I found an interesting article while surfing the internet this morning.
Yamamoto Swan, Pamela BA, Nighswonger, Beverly RN, Boswell, Gregory L RN, & Stratton, Samuel J. MD, MPH. (2009). Factors Associated With False-Positive Emergency Medical Services Triage for Percutaneous Coronary Intervention. Western Journal of Emergency Medicine, 10(4),
This is a retrospective analysis of 12-lead cases from Orange County California Emergency Medical Services between February 2006 and June 2007.
For those of you who are not aware, in Southern California they use computerized interpretive algorithms to diagnose STEMI in the field. They’ve taken a lot of flack about this from the EMS intelligentsia who interpret it (wrongly) as evidence that fire-based EMS is somehow inferior.
The truth is far more complicated than that.
In the system studied they used three different types of 12-lead monitors.
There were 548 patients who were triaged from the field for primary PCI at a STEMI Receiving Center.
19 cases were excluded from the study for various reasons.
393 patients (74.3%) had PCI with significant coronary lesions found.
The remaining 136 (25.7%) were considered false positives, which included 121 patients (22.9%) who were determined by the ED physician to have no need for PCI, and 15 patients (2.8%) with no culprit artery.
False positive cases were associated with the following variables:
- A specific brand of one of three monitors used in the system
- Sinus tachycardia
- Missing lead recording on 12-lead printout
- Atrial fibrillation
- Female gender
- Poor ECG baseline
A discussion ensues during which the authors make this important statement:
“Poor ECG baseline and failure to record all 12 leads for machine algorithm interpretation are false-positive associated variables that can be addressed by improved quality in field acquisition of 12-leads.”
It can’t be said often enough! That’s why I’m always harping on achieving excellent data quality!
The authors continue:
“Variables more difficult to address are sinus tachycardia and atrial fibrillation, which had a tendency to be wrongly interpreted by machine algorithm as acute MI.”
It would be interesting to know if they are including atrial flutter in with atrial fibrillation. Either way the message is clear. The specificity of the computerized interpretive algorithms is highest when a tachycardia is not present.
Then the authors make this interesting statement:
“An unexpected finding was the association of one type of 12-lead machine with false-positive triage. Once this was re-validated by repeat data analysis, we advised the device manufacturer of the findings. Adjustments and changes to the algorithm for the device have been made and follow-up study is in progress. The type of monitor associated with false-positive 12-leads is not identified in this paper because the oversight Institutional Review Committee for the study requires that a written release from the manufacturer be obtained and such a release was declined.”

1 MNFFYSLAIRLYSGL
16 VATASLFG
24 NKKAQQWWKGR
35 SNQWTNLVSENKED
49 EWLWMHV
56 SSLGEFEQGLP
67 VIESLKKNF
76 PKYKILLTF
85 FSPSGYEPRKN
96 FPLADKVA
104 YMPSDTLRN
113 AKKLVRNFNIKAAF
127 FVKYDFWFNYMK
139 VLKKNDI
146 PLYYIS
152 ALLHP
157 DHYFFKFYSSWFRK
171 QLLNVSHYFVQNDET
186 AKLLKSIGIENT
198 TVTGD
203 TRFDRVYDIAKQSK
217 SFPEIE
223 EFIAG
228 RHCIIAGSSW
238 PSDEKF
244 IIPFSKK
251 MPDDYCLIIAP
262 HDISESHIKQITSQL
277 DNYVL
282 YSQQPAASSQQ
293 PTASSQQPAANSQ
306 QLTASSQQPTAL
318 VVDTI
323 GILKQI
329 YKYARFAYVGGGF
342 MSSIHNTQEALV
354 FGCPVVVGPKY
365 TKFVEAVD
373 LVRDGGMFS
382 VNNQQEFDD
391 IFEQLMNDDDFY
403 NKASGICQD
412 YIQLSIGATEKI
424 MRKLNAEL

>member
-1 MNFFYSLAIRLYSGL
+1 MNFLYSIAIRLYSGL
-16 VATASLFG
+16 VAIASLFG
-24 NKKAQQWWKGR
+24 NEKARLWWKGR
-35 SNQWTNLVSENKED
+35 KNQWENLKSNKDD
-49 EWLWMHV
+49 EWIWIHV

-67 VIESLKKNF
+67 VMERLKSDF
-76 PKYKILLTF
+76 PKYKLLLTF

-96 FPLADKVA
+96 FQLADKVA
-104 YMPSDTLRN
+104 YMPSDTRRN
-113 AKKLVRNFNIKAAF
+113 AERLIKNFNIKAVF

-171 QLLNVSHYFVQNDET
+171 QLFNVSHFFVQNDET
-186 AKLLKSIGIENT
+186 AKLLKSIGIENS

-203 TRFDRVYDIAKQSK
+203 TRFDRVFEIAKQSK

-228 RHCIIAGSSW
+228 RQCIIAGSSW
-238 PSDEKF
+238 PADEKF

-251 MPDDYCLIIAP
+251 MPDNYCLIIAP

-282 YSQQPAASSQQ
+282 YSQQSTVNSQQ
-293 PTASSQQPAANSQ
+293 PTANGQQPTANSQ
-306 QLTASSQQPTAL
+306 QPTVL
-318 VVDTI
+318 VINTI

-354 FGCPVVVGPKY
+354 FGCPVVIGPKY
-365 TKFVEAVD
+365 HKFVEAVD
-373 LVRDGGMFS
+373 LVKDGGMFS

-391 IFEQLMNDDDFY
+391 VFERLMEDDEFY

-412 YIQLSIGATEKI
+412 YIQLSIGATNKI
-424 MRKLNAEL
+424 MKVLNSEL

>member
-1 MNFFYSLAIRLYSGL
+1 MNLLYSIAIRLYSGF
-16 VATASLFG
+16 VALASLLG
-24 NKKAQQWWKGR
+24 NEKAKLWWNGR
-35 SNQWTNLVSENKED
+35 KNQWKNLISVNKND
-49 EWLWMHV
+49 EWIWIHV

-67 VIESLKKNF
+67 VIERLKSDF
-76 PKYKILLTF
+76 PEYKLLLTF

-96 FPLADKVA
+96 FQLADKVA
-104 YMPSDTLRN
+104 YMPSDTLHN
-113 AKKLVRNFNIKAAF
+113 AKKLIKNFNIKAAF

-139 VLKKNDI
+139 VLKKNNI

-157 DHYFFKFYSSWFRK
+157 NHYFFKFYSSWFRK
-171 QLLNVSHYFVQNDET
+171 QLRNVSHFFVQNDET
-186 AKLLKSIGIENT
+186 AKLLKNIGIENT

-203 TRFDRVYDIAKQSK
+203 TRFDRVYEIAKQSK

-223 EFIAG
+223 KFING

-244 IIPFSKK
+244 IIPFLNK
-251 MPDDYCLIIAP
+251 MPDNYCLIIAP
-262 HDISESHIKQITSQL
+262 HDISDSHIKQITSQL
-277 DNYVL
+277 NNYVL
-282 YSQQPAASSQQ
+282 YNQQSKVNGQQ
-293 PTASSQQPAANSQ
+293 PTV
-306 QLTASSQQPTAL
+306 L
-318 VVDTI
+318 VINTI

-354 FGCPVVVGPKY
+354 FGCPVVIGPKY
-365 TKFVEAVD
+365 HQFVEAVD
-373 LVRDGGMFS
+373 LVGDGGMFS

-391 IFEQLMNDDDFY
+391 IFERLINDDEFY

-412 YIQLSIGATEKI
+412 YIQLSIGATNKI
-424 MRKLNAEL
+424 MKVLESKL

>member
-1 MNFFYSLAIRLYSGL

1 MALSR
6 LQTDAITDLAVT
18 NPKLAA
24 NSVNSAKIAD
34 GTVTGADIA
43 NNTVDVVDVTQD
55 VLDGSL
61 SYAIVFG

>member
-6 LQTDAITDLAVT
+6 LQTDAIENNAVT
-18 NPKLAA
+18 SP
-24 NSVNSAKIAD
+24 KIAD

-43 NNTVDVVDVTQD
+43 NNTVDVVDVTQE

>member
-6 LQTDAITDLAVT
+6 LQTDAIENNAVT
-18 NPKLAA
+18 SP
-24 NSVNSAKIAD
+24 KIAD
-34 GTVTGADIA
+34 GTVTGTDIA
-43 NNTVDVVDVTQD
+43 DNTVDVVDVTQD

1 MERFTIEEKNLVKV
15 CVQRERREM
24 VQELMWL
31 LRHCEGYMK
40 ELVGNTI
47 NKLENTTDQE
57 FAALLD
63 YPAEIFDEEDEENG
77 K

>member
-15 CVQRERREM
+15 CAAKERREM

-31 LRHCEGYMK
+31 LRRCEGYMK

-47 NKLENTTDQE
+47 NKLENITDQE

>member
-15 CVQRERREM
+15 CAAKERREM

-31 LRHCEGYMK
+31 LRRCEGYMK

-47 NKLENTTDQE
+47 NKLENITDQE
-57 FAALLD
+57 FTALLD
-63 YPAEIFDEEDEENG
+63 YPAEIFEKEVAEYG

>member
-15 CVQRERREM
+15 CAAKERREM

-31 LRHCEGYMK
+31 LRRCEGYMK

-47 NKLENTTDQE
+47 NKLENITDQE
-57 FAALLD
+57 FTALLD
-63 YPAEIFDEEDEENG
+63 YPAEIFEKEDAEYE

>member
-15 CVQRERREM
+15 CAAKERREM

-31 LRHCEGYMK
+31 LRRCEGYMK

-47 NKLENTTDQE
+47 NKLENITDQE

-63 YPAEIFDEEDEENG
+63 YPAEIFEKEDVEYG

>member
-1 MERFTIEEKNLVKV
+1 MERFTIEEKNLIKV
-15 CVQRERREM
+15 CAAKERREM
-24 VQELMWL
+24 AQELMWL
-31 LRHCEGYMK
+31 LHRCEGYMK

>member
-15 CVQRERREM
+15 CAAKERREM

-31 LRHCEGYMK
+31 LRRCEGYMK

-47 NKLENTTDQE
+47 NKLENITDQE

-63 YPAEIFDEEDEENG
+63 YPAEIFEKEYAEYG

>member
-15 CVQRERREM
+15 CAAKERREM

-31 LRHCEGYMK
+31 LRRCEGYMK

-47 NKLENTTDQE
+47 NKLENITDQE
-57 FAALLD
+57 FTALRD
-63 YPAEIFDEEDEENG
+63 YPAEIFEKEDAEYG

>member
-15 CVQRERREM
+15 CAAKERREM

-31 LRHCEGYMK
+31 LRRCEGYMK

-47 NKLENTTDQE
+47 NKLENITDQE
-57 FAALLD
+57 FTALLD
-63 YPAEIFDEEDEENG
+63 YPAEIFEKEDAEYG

A few points here.
First, why in the world would the Institutional Review Committee for the study require a written release from the manufacturer? Research is research and outcomes are outcomes. It’s difficult to escape the conclusion that the IRC was afraid of getting sued.
Second, shame on the device manufacturer for not giving permission for the results to be published. They should just be happy that valuable feedback was given back to the company by the researchers so they can make improvements to their algorithm.
Third, it doesn’t take a rocket scientist to figure out which manufacturer’s 12-lead monitor was associated with a higher rate of false positives!
Let’s think about it. Two of the three use the GE-Marquette 12SL interpretive algorithm (ZOLL and Physio-Control). One of the three uses their own algorithm. Does it really take a college level Introduction to Logic class to connect the dots?
The authors of course admit to some limitations, including this one which I found interesting:
“A more subtle limitation is that our definition of false-positive triage does not take into account patients who were determined by the receiving physicians to lack evidence for an acute STEMI MI, when in fact such an MI was present and PCI could have been a benefit.”
To be honest, I was just amazed that so many activations were canceled by the ED physicians! They acted as gatekeepers, which is extremely important considering the high number of false positive activations triggered by the paramedics in the system.
The fact that only 2.8% of patients who were cathed had no culprit artery is extremely impressive to me. I’m not even convinced that a canceled STEMI Alert (or whatever they call it in Southern California) should be called a “false positive”.
They also state:
“While left bundle branch block was analyzed within the study population 12-leads, there was not an association of this finding with false-positive triage; on the other hand the study was limited in that we did not test for false-positive association with left ventricular hypertrophy, pericarditis, left ventricular aneurysm, and early repolarization.”
This is in startling contrast to the study by Larson et al. that showed almost half of patients with LBBB had no culprit artery! Who knows, maybe the ED physicians in Southern California use Sgarbossa’s Criteria. On the other hand, the authors admit they didn’t study false negatives, so it’s entirely possible they just aren’t cathing the LBBBs the way used to in Minnesota.
I say “used to” because it was Dr. Smith et al. that came up with excessive discordance as a marker of acute STEMI in LBBB.
Overall, a very interesting and worthwhile article. This is exactly the type of research that needs to be happening right now!